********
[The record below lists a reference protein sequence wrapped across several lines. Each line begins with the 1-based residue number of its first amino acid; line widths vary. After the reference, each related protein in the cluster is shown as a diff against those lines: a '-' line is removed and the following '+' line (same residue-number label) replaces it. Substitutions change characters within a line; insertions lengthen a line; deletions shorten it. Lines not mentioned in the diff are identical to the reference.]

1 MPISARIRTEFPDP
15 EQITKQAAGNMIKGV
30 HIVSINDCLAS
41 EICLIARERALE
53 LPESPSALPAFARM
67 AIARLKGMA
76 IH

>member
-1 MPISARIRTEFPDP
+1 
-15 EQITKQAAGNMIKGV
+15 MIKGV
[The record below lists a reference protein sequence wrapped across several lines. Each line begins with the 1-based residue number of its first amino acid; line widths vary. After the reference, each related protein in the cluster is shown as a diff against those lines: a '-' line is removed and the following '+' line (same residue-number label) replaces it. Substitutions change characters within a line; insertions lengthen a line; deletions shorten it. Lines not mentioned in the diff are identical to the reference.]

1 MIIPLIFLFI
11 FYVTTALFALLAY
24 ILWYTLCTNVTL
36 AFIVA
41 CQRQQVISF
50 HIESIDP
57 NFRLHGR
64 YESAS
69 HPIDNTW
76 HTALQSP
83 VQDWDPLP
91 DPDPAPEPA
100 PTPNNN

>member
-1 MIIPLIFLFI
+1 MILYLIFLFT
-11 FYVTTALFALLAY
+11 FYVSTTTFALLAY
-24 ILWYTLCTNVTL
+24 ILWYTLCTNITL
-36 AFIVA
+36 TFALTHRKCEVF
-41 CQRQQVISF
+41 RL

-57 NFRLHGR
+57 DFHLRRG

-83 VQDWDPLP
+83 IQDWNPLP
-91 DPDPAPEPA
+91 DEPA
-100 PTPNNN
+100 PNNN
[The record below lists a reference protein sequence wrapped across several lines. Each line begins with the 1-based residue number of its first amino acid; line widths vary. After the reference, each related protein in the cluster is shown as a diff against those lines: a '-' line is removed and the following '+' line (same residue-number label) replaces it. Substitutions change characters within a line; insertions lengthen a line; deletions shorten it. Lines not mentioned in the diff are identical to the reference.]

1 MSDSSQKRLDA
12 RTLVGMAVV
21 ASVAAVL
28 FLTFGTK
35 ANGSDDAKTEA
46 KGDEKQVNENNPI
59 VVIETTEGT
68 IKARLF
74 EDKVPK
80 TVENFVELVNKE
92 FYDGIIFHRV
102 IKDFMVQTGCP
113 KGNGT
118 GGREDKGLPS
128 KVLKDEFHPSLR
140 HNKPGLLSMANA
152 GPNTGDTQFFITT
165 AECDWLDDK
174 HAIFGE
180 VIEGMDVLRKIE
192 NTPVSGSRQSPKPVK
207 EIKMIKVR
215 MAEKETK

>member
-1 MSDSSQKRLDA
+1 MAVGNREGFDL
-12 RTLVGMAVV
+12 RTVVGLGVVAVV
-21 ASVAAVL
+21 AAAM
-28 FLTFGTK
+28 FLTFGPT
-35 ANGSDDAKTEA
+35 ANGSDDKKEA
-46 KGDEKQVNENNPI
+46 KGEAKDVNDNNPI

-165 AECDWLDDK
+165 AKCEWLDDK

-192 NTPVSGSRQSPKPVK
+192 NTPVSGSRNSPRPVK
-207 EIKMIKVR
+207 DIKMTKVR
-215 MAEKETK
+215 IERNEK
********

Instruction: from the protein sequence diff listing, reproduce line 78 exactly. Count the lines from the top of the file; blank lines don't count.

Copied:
-28 FLTFGTK